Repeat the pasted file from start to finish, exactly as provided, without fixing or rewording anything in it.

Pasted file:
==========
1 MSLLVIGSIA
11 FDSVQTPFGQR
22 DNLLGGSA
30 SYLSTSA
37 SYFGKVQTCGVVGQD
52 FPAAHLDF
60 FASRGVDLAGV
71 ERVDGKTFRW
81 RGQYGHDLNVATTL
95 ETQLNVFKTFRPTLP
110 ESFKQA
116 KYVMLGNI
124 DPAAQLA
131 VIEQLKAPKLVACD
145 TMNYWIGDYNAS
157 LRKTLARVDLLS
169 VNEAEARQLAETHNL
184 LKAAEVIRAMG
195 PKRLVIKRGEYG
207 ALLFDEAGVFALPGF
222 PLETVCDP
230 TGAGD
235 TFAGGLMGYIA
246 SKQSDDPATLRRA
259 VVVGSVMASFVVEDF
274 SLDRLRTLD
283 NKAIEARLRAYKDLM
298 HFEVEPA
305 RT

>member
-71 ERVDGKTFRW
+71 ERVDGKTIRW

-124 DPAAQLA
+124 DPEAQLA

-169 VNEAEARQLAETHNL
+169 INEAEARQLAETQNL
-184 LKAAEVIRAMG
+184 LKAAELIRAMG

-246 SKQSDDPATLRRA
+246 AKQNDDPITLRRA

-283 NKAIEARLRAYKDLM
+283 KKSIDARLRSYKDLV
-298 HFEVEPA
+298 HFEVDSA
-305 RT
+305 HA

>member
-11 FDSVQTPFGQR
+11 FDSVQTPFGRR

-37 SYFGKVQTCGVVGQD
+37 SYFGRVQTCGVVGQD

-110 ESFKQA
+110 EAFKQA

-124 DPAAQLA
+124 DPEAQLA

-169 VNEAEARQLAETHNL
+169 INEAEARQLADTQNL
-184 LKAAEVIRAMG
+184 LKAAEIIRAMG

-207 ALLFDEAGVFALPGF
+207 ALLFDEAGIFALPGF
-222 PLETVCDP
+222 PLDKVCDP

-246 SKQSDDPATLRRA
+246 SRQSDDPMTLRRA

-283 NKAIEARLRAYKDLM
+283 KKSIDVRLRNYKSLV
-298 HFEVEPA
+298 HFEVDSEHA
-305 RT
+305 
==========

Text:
1 MSLLVIGSIA
11 FDSVQTPFGQR
22 DNLLGGSA
30 SYLSTSA
37 SYFGKVQTCGVVGQD
52 FPAAHLDF
60 FASRGVDLAGV
71 ERVDGKTFRW
81 RGQYGHDLNVATTL
95 ETQLNVFKTFRPTLP
110 ESFKQA
116 KYVMLGNI
124 DPAAQLA
131 VIEQLKAPKLVACD
145 TMNYWIGDYNAS
157 LRKTLARVDLLS
169 VNEAEARQLAETHNL
184 LKAAEVIRAMG
195 PKRLVIKRGEYG
207 ALLFDEAGVFALPGF
222 PLETVCDP
230 TGAGD
235 TFAGGLMGYIA
246 SKQSDDPATLRRA
259 VVVGSVMASFVVEDF
274 SLDRLRTLD
283 NKAIEARLRAYKDLM
298 HFEVEPA
305 RT

>member
-71 ERVDGKTFRW
+71 ERVDGKTIRW

-124 DPAAQLA
+124 DPEAQLA

-169 VNEAEARQLAETHNL
+169 INEAEARQLAETQNL
-184 LKAAEVIRAMG
+184 LKAAELIRAMG

-246 SKQSDDPATLRRA
+246 AKQNDDPITLRRA

-283 NKAIEARLRAYKDLM
+283 KKSIDARLRSYKDLV
-298 HFEVEPA
+298 HFEVDSA
-305 RT
+305 HA

>member
-11 FDSVQTPFGQR
+11 FDSVQTPFGRR

-37 SYFGKVQTCGVVGQD
+37 SYFGRVQTCGVVGQD

-110 ESFKQA
+110 EAFKQA

-124 DPAAQLA
+124 DPEAQLA

-169 VNEAEARQLAETHNL
+169 INEAEARQLADTQNL
-184 LKAAEVIRAMG
+184 LKAAEIIRAMG

-207 ALLFDEAGVFALPGF
+207 ALLFDEAGIFALPGF
-222 PLETVCDP
+222 PLDKVCDP

-246 SKQSDDPATLRRA
+246 SRQSDDPMTLRRA

-283 NKAIEARLRAYKDLM
+283 KKSIDVRLRNYKSLV
-298 HFEVEPA
+298 HFEVDSEHA
-305 RT
+305 